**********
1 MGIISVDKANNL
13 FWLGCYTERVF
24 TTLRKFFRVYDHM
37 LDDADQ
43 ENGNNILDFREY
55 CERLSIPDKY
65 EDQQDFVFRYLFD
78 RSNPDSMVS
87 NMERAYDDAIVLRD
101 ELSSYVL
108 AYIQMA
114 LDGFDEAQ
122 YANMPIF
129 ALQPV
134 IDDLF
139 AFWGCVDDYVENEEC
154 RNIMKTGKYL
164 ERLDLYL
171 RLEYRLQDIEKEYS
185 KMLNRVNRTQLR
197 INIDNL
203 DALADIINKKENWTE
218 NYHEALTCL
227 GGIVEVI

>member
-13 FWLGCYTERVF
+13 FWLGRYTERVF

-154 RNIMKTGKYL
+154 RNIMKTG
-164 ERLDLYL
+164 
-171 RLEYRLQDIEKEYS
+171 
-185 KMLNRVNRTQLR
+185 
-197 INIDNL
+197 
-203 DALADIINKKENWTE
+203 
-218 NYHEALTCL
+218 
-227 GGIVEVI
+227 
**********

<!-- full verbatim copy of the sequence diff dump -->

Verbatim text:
1 MGIISVDKANNL
13 FWLGCYTERVF
24 TTLRKFFRVYDHM
37 LDDADQ
43 ENGNNILDFREY
55 CERLSIPDKY
65 EDQQDFVFRYLFD
78 RSNPDSMVS
87 NMERAYDDAIVLRD
101 ELSSYVL
108 AYIQMA
114 LDGFDEAQ
122 YANMPIF
129 ALQPV
134 IDDLF
139 AFWGCVDDYVENEEC
154 RNIMKTGKYL
164 ERLDLYL
171 RLEYRLQDIEKEYS
185 KMLNRVNRTQLR
197 INIDNL
203 DALADIINKKENWTE
218 NYHEALTCL
227 GGIVEVI

>member
-13 FWLGCYTERVF
+13 FWLGRYTERVF

-154 RNIMKTGKYL
+154 RNIMKTG
-164 ERLDLYL
+164 
-171 RLEYRLQDIEKEYS
+171 
-185 KMLNRVNRTQLR
+185 
-197 INIDNL
+197 
-203 DALADIINKKENWTE
+203 
-218 NYHEALTCL
+218 
-227 GGIVEVI
+227 